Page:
LAKSHMI SINGH, HOST:
The future of the internet and telecommunications is now in new hands. In his first two weeks, the newly appointed Republican chairman of the Federal Communications Commission, Ajit Pai has started to undo some of the actions of his Democratic predecessor. Ajit Pai is widely known as a skeptic of heavy government regulation. Consumer advocacy groups warn that with Pai now at the helm of the FCC, the internet, they say, will likely be less competitive and less accessible. To help us understand what to expect from the new FCC, we are joined now by All Tech Considered's Alina Selyukh. Alina, Hi.
ALINA SELYUKH, BYLINE: Hi.
SINGH: So the big debate over Ajit Pai's new role at the FCC is what that might mean for the internet as we know it. So help us understand what is at stake?
SELYUKH: Well, sure - and this gets at the issue - and I'm going to say this term, net neutrality. This is where everybody starts snoozing, but let me lay it out. So there's the guidelines that, say, internet service providers shouldn't block or throttle anything on the web, and they can't really give special treatment to companies that pay extra. And this has been the bureaucratic back and forth for many years.
In 2015, the Obama administration set net neutrality principles into law by reclassifying internet service providers in a way that treats them more like utilities, the really stringent restrictions on the industry. Well, now we've got a new administration coming in that's taking sort of an 180-degree look at all regulations. And Pai has even said that now is the time to, quote, "fire up the weed whacker" and remove those unnecessary rules from the books.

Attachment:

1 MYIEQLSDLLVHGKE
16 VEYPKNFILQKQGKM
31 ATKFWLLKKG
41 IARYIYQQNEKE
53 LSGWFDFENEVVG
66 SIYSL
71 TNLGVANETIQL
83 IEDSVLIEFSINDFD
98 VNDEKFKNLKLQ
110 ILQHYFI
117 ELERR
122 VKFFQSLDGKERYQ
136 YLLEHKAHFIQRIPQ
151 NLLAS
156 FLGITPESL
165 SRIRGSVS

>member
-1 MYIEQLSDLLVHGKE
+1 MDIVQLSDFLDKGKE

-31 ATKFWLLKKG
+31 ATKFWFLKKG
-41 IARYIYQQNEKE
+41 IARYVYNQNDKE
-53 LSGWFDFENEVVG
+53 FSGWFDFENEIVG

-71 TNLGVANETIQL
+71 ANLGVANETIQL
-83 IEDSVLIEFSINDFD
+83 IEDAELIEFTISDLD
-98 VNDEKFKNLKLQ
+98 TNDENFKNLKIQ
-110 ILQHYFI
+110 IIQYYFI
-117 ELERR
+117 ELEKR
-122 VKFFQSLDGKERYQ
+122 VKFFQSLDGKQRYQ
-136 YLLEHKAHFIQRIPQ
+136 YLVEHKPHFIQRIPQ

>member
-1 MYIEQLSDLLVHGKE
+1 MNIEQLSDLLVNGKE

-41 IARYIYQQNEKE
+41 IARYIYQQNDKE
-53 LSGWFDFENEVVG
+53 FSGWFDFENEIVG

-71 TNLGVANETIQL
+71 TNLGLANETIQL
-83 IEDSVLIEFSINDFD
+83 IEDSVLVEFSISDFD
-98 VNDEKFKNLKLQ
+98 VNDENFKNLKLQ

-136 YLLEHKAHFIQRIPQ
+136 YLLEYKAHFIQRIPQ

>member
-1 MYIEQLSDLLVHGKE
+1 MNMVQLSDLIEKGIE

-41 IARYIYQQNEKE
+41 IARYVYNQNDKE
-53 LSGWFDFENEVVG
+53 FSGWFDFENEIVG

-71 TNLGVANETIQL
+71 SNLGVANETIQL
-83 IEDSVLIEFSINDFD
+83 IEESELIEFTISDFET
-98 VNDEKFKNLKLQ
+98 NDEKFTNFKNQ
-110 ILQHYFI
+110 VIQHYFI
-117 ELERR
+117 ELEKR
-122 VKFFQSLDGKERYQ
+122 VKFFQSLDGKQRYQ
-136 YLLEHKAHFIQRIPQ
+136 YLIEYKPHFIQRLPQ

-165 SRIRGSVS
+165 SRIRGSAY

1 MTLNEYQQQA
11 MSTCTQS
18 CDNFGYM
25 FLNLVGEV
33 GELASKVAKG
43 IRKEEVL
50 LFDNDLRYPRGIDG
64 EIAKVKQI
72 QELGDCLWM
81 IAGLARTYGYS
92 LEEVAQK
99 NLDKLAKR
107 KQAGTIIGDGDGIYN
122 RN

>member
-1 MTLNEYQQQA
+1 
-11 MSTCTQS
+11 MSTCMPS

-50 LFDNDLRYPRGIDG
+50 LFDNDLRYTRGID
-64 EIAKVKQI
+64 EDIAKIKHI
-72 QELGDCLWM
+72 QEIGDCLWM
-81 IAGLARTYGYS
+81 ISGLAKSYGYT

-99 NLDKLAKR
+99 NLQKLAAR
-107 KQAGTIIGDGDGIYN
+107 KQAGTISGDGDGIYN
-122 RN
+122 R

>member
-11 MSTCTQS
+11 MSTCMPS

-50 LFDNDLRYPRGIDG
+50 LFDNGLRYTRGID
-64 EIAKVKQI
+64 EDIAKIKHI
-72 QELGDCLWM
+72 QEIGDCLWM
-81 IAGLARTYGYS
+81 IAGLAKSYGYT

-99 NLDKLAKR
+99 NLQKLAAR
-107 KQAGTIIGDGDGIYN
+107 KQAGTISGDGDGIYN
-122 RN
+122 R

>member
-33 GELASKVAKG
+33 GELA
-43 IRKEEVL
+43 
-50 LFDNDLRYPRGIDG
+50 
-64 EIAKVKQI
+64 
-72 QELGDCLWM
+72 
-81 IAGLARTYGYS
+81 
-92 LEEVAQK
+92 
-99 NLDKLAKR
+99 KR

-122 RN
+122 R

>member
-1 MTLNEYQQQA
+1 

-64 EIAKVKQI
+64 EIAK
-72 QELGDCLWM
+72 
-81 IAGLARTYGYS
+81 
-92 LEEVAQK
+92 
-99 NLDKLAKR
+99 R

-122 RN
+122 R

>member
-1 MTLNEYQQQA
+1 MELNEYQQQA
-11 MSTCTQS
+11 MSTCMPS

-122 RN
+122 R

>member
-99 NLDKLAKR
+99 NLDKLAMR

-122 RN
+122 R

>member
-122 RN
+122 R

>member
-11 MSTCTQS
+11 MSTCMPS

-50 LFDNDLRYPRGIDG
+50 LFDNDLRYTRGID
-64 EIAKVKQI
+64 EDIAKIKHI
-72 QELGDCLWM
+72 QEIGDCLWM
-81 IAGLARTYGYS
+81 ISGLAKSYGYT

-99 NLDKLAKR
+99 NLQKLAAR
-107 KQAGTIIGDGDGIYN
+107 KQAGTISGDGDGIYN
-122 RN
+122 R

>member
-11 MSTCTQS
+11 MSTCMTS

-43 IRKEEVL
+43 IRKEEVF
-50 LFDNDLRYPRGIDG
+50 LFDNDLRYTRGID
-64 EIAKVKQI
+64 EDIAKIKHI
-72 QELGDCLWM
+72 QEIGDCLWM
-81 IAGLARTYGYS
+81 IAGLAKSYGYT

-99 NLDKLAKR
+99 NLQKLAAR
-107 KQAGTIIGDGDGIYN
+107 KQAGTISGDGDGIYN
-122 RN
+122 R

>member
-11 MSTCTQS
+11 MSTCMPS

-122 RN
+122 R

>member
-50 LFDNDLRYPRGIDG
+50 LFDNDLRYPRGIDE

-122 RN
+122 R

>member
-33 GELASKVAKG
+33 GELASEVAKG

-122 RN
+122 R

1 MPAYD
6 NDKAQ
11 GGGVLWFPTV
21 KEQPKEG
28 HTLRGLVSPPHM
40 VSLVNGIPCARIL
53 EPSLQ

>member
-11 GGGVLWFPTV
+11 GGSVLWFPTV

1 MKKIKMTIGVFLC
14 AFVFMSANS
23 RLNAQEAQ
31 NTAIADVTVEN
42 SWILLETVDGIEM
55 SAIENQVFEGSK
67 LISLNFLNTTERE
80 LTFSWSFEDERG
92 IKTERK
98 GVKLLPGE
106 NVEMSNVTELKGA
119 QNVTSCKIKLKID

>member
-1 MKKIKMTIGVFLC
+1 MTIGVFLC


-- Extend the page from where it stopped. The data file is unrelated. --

SINGH: Alina, I think the immediate question is what does that mean for people like you and me, for consumers and their internet access?
SELYUKH: Well, sure. What we are expecting from Pai is to work with Congress to set new rules that could mean that the FCC loses some of the oversight power over the internet service providers.
SINGH: All this sounds like a major shift in how the U.S. government actually treats cable and telecom companies.
SELYUKH: Pai definitely has a very different view of the government's role. For instance, when the Obama administration would set regulations and they would be lauded as consumer protections, Pai would come out and say, well, did you really show evidence that people were actually being harmed without these regulations in place? He would advocate for companies to come together and solve various problems, rather than the government coming in and sorting it out.
SINGH: So we know a little more about Ajit Pai now and where he's going - or at least what he's signaling. Tell me a little more about Ajit Pai the person.
SELYUKH: So he comes from Kansas. He's a son of Indian immigrants. He is a career lawyer. He's worked at the Department of Justice in the Senate. He worked for Verizon for a short period of time, and he has been on the FCC for the past four years.
He's the guy who lightens it up with pop culture references. It's kind of funny. You'll be reading his opinions, and, like, in the footnotes, he will be citing "Seinfeld" or "The Big Lebowski." At one point, he started his address with the part 15 notice of proposed rule-making reminds me of a scene from the 2003 movie "The Matrix Reloaded" and then he proceeded to describe the scene.
SINGH: Dear goodness (laughter).
SELYUKH: So we might be in for some really colorful chairman's opinions in the next four years.
SINGH: OK. Alina Selyukh is a reporter for NPR's All Tech Considered. Thank you for joining us, Alina.
SELYUKH: Thank you.
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